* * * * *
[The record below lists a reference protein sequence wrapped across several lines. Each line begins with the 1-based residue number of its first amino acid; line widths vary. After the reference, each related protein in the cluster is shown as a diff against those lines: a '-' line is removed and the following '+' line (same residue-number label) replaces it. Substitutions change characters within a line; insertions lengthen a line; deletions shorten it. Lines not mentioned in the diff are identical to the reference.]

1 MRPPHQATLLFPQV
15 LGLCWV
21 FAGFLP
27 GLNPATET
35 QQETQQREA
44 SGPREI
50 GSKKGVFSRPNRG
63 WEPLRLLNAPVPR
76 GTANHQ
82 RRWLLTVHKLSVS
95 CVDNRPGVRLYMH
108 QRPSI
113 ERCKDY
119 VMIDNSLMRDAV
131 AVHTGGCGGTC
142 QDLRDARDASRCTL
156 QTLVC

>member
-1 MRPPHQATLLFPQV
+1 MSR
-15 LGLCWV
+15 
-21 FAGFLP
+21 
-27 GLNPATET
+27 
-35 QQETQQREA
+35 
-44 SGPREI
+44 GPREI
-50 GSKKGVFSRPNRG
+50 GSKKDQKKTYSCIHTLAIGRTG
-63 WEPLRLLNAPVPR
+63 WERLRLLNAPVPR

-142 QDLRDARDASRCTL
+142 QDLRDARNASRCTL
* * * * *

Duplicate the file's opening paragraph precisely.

[The record below lists a reference protein sequence wrapped across several lines. Each line begins with the 1-based residue number of its first amino acid; line widths vary. After the reference, each related protein in the cluster is shown as a diff against those lines: a '-' line is removed and the following '+' line (same residue-number label) replaces it. Substitutions change characters within a line; insertions lengthen a line; deletions shorten it. Lines not mentioned in the diff are identical to the reference.]